Over at Henry M. Gunn High School, senior Stephanie Do provides an inside observation on the effects of breathalyzing at their dances.

“Every single dance is breathalyzed,” Do said.  “But it has never seemed to be a problem for me or my peers.”

Do explains that school spirit ultimately trumps the no-alcohol policy at dances amongst Gunn students.

“Dances have always been something that the student body has been excited about,” Do said. “[Being breathalyzed] doesn’t really matter. Dances are still fun because everyone is there.”

Gunn students’ perspectives on dances should be emphasized and praised. When referencing the same California Healthy Kids Survey taken at Gunn, results show that around five percent of underclassmen and 10 percent of upperclassmen engaged in regular or excessive drinking habits. In terms of teen drinking culture,

Gunn’s is not too different from our own.

Nonetheless, a huge mass of students make time in their lives to attend dances — regardless of their typical weekend night activities, which may or may not involve alcohol.

Something that should motivate Paly students to work together in improving dance attendance is the fact that many students actually truly want to experience a great school dance.

Senior Omri Newman references Gunn’s homecoming as an example of an important high school dance, and cites his desire for better school dances.

“I do wish Paly dances were more successful,” Omri Newman said. “Not only would it be a way for Paly kids to come together and be a part of something engaging and fun, but it would also create new traditions and be a big part of our lives just as homecoming is for Gunn.”

Paly students look to Gunn and other schools and wonder why dances on their own campus are not the same.

But they don’t think further than that. Students point fingers at those who they feel are most easy to blame — ASB, the administration and DJs.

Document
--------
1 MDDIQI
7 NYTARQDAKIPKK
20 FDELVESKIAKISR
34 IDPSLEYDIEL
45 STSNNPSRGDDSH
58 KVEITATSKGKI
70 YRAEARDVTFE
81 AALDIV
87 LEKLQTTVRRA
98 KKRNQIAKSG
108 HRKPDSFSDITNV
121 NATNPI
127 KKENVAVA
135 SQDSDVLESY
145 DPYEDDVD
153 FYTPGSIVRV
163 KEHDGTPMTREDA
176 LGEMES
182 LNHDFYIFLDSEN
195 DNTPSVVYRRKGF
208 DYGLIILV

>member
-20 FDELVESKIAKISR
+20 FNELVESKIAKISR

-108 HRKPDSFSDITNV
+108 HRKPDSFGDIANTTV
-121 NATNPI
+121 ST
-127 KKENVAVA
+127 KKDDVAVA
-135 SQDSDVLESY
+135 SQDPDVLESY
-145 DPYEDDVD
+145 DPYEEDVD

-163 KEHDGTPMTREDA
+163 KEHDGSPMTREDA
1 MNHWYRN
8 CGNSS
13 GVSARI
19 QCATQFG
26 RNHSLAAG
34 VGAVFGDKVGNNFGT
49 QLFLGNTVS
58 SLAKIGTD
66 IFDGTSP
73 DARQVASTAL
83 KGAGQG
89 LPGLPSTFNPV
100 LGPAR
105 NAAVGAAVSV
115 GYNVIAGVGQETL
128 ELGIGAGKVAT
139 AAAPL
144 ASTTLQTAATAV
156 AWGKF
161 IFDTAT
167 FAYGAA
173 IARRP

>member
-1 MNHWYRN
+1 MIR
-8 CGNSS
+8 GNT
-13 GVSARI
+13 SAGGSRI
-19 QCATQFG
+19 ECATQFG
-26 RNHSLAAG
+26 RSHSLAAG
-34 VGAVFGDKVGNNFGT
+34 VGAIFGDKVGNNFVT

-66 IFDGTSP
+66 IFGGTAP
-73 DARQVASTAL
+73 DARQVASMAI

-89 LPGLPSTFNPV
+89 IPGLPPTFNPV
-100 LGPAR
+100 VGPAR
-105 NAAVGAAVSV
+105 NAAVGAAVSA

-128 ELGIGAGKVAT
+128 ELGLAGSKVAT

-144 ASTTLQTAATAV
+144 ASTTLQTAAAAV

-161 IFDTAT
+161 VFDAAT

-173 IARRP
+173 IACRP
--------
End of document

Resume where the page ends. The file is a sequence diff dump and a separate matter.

Students settle with the conclusion that Paly dances are just “bad”, failing to realize that the effort Gunn and other high schools puts into dances does not so greatly surpass our own efforts.

The most influential difference is simply that Gunn students are more enthusiastic about the concept of school dances and are thus willing to attend the social get-togethers and other events.

If Paly students would give their school dances a chance, and get over their “too cool” persona, attend the events in mass numbers and stay the evening, the success of our dances would explode.

To students who claim to be incapable of having fun at dances due to the “awkward” atmosphere or being sober, junior Kabria Dame offers a piece of advice.

Dame attended the back-to-school Hawaiian themed dance on the second Friday of the 2013-2014 school year. She noted that “everyone was vibing to the music.”

When the Paly student body realize they have complete control over the success, attendance and overall enjoyability of Paly dances, these events will begin to improve exponentially.

In addition to an enjoyable time,  dances could grant students yet another platform to establish special traditions that would last and be remembered for years to come.

Given our enthusiastic school spirit, non-intrusive chaperones, and substantial funds for DJs, decorations and free food, our high school has immense potential to throw some of the most memorable dances out there. Dances that could easily top those of our crosstown rival.